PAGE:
South Carolina re-elects Mark Lawrence as bishop
The Very Rev. Mark Lawrence was re-elected as bishop of the Episcopal Diocese of South Carolina August 4 at a special electing convention held at St. James Church on St. James Island, South Carolina. Lawrence was the only candidate in the election since no petitions to add other names to the slate were received by the July 11 deadline.
A majority of bishops exercising jurisdiction and diocesan Standing Committees must now consent to Lawrence’s ordination as bishop within 120 days of receiving notice of the election.
Lawrence, 56, rector of St. Paul’s Episcopal Church in Bakersfield, California, in the Diocese of San Joaquin, was first elected September 16, 2006 to be South Carolina’s 14th bishop.
On March 15, Presiding Bishop Katharine Jefferts Schori declared that election “null and void,” saying that a number of the consent responses did not adhere to canonical requirements since Lawrence’s election did not receive the consent of the majority of diocesan standing committees.
Episcopal Church canons, which govern the procedures for the election of bishops, call for consents to episcopal ordinations from standing committees to be “signed by a majority of all the members of the Committee. (III.11.4 (b))”
Further, the canon states (on pages 101-102) that standing committee members must sign in their own handwriting: “In witness whereof, we have hereunto set our hands this (blank) day of (blank) in the year of our Lord (blank).”
Where the signature requirement had not been met by standing committees, the consent forms for Lawrence’s election were rejected for not complying with that part of the canon.
Canonically adequate ballots were received by South Carolina from 50 diocesan standing committees of the 56 required. Several other standing committees were reported to have consented, but no signatures were attached to their ballots, or the ballot itself was missing from South Carolina’s records, Jefferts Schori reported in March. Any committee that did not respond to the diocese’s consent request is considered to have voted no.
Lawrence’s election did receive the canonically required consent of the majority of Episcopal bishops with jurisdiction.
On June 9, clergy and lay delegates to the reconvened 2006 annual convention in the Episcopal Diocese of South Carolina overwhelmingly approved two measures to permit the diocese to suspend normal bylaws and convene a special electing convention.
In a letter sent to the diocesan clergy earlier this year, South Carolina Bishop Edward L. Salmon, Jr. said that the electing convention would be convened “for the purpose of re-electing Lawrence.”
South Carolina has been without a diocesan bishop since Salmon reached the mandatory retirement age of 72 (Article II, Section 9 of the Episcopal Church’s Constitution) in January 2006. He has continued to serve as acting bishop at the invitation of the South Carolina Standing Committee.
Salmon said in the letter that the diocesan standing committee will “implement an intensive effort to receive the consents during the 120 day period.”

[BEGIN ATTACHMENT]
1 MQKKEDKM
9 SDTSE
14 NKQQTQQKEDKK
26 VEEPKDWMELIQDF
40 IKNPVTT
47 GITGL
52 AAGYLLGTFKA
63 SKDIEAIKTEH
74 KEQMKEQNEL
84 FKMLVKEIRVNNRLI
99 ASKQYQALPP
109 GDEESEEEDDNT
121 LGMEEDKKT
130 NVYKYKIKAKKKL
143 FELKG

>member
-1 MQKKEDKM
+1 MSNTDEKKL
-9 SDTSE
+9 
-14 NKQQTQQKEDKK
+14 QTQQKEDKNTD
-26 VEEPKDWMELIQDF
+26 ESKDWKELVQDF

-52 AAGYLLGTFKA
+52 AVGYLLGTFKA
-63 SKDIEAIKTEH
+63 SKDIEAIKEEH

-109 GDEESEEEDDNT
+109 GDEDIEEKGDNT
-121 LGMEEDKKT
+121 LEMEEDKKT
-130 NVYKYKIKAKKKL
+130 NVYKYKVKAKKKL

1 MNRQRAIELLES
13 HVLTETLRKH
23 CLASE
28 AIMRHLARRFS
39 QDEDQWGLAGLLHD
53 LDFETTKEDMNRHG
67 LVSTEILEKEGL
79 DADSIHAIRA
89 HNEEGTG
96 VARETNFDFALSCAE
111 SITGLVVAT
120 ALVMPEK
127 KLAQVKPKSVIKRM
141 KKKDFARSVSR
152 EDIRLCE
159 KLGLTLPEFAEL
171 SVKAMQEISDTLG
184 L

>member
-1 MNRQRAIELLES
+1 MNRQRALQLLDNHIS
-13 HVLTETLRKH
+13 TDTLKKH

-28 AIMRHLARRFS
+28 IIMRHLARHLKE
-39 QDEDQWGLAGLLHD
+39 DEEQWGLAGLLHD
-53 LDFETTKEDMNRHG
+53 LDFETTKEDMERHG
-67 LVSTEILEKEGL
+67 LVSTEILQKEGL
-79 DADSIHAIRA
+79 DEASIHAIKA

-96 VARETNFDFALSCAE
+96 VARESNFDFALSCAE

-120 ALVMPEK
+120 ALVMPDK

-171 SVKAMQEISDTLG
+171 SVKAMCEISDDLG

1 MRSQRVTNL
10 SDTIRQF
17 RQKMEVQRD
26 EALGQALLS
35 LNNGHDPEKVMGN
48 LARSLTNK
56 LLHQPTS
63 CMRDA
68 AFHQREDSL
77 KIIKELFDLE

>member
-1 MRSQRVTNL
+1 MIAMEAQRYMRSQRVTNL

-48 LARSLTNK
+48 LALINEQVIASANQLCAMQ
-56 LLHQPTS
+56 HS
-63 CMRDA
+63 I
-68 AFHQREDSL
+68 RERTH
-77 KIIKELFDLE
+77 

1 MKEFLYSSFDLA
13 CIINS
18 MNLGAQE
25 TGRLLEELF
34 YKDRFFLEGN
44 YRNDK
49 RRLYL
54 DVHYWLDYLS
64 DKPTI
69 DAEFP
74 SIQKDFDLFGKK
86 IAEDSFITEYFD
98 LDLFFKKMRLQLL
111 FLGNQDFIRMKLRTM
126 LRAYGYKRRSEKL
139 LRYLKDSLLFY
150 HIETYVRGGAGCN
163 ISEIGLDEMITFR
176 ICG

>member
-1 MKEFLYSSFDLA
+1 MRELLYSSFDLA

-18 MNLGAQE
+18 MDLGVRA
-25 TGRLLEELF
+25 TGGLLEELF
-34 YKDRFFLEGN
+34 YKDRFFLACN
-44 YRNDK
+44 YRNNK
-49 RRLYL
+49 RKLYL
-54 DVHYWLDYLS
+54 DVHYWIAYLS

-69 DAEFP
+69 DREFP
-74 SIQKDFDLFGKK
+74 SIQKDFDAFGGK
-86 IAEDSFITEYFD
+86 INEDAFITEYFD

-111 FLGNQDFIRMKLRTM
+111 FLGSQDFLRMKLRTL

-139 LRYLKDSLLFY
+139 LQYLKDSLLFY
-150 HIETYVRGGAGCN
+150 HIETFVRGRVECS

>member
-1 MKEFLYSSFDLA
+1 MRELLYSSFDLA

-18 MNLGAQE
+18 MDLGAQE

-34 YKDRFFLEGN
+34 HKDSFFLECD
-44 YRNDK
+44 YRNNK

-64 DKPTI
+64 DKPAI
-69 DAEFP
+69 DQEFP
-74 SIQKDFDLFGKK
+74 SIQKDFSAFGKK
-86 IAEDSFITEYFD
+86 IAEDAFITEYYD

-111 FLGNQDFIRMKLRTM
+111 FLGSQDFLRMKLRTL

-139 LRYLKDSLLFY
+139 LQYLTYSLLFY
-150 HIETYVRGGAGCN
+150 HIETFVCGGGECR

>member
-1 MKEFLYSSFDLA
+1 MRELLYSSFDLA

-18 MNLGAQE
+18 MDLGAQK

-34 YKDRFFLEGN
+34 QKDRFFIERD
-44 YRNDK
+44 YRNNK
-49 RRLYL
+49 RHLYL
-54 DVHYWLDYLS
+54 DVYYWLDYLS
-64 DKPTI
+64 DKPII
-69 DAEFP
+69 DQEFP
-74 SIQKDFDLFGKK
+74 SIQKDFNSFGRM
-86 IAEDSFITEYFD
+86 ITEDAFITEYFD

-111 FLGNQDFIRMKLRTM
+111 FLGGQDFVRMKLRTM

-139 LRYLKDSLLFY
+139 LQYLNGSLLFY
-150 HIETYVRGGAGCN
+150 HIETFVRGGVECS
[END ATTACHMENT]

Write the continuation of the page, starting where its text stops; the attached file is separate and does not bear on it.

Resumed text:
“Since a majority of Standing Committees intended to approve in the first election, the Standing Committee has a clear field in which to work,” he added. “This process will allow a consecration date to be set so that when consents are in, we may proceed to consecrate Fr. Mark Lawrence as the 14th Bishop of South Carolina.”
Salmon also reported that South Carolina’s standing committee had concluded that “the Holy Spirit had spoken in the election of Fr. Lawrence” and that “Bishops and [other] Standing Committees had intended to consent to the election even though technicalities had prevented it.”
In the weeks following Lawrence’s September election, questions arose about his intentions concerning the diocese’s continuing membership in the Episcopal Church. Two affiliated groups issued statements of advice to the bishops and standing committees, and other individuals expressed concern either privately to Lawrence and the diocese or through postings on web sites.
Some diocesan standing committees announced their intention not to consent, and some publicized their decisions.
In December, Lawrence sent a letter to standing committees and bishops in response to several inquiries about his stance on certain issues.
In early February a letter, signed by the Rev. J. Haden McCormick, president of the South Carolina Standing Committee, addressed questions about Lawrence’s and the diocese’s intentions to remain part of the Episcopal Church, the participation of Jefferts Schori in the South Carolina consecration, and concerns about the diocese’s request for “alternative primatial oversight.”
On March 8, Lawrence again wrote to the Standing Committees of the Episcopal Church to clarify his position about the diocese’s continuing membership in the Episcopal Church.
“I have been told that some diocesan Standing Committees have graciously offered to reconsider their denial of consent to my election as the XIV Bishop of South Carolina, if they only have assurance of my intention to remain in The Episcopal Church,” he wrote. “Although I previously provided assurance of my intention, this has not been sufficient for some Standing Committees, which are earnestly seeking to make a godly discernment.”
“As I stated at the walkabout in Charleston on September 9, 2006, and again in a statement written on 6 November 2006, I will make the vows of conformity as written in the Book of Common Prayer and the Constitution & Canons, (III.11.8). I will heartily make the vows conforming ’...to the doctrine, discipline, and worship’ of the Episcopal Church, as well as the trustworthiness of the Holy Scriptures. So to put it as clearly as I can, my intention is to remain in The Episcopal Church.”
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